The underrepresentation of women in the Israeli parliament (and this holds for other political power positions as well) can be traced to certain attitudes displayed by, and certain cross-pressures applied to, potential women aspirants, on the one hand, and to more established participants in the political power struggle (mostly male), on the other, which seem to work in Israel no less than in other democratic countries. These include relatively weak ambitions among some types of women who could choose to enter politics, probably as a result of their socialization and the pressures brought to bear on them in relation to their roles as homemakers and mothers. They also include lack of confidence on the part of established politicians in women’s ability to attract votes and play the political power game. Such lack of confidence would be counterbalanced by pressures to give women “fair” representation but exacerbated by pressures to maximize the parties’ chances in elections and the politicians’ own power positions within the parties.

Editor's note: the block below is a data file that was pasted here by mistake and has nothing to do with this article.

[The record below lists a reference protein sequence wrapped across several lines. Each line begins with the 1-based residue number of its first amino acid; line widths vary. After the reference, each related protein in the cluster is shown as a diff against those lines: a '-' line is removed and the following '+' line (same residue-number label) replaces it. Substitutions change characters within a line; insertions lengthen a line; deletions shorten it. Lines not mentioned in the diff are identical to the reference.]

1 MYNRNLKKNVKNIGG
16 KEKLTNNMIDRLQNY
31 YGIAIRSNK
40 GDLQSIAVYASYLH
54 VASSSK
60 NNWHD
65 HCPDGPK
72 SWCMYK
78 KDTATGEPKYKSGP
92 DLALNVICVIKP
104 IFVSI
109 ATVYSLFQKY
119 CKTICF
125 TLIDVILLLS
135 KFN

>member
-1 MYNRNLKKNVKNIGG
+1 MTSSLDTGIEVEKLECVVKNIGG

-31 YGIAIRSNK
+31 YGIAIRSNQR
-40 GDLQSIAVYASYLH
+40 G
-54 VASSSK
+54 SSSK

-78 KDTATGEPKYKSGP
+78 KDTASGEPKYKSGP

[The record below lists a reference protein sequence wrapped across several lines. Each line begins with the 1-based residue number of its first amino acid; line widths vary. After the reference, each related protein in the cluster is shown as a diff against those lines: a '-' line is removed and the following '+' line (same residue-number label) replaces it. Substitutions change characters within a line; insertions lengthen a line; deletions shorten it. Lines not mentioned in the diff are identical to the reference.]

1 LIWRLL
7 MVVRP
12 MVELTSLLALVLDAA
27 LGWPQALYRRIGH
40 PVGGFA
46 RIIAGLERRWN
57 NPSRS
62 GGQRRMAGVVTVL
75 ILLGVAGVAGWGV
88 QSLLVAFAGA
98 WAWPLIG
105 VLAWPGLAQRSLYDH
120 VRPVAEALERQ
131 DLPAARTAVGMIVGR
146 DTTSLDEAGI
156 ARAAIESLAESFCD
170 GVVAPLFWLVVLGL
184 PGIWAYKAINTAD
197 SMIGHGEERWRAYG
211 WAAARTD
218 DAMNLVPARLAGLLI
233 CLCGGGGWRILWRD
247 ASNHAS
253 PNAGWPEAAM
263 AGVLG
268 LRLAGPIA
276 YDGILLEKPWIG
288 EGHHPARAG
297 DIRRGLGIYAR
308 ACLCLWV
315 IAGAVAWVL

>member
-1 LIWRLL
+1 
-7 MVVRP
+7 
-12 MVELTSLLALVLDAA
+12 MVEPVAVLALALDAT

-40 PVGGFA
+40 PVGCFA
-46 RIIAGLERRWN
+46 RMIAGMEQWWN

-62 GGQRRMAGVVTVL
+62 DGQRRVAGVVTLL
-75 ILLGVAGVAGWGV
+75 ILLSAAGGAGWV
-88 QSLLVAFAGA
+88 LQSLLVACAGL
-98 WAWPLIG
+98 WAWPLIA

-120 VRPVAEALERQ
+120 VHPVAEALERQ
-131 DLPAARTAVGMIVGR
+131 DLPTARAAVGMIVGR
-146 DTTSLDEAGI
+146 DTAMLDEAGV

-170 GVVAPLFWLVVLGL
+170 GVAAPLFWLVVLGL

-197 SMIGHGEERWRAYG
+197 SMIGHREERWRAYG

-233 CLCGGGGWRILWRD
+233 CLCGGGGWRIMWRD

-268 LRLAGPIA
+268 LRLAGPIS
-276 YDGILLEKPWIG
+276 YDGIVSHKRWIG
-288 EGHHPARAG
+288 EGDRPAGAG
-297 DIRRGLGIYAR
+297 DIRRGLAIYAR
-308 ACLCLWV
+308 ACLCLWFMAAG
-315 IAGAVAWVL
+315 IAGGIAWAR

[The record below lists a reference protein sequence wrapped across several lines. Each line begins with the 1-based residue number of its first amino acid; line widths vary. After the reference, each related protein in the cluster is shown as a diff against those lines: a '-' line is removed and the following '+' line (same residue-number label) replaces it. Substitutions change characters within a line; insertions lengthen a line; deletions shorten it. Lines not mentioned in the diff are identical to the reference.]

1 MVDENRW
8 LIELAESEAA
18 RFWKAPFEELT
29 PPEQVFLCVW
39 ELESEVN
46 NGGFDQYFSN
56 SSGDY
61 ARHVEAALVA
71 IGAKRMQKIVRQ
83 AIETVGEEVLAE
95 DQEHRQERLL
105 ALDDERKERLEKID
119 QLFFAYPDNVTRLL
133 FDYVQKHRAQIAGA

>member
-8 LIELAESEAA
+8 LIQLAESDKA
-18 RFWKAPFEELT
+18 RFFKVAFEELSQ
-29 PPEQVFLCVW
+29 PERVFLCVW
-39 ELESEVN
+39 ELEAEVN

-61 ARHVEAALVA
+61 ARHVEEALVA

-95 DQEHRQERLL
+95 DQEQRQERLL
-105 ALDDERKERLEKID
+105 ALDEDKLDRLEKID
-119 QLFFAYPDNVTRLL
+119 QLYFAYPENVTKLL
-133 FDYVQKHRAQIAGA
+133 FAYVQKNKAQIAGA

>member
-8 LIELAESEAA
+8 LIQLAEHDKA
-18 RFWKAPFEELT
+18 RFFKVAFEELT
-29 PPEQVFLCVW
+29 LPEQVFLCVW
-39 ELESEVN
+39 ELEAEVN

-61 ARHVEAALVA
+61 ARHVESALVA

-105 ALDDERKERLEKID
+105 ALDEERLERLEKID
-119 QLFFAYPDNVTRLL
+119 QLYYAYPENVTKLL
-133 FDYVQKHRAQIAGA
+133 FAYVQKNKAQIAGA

The fact that Israeli women are marginally worse off in their prospects of making parliamentary careers than women in comparable countries may be attributed to the prominence of military service in Israel. Rather than promoting greater equality for Israeli women, as might have been expected, military service may well have had the obverse effect. By heightening the burden but also the prospect of prominence for men, it may well have discouraged feminism while at the same time provided some men with a springboard for subsequent political careers.
The resultant state of affairs does not seem to be one that has been consciously designed by anyone in particular; it is, rather, the result of a constellation of factors and forces reflecting women’s general position in Israeli society. Awareness of this situation, in addition to being valuable in its own right, may (or may not) spur concerned women and men to work toward change.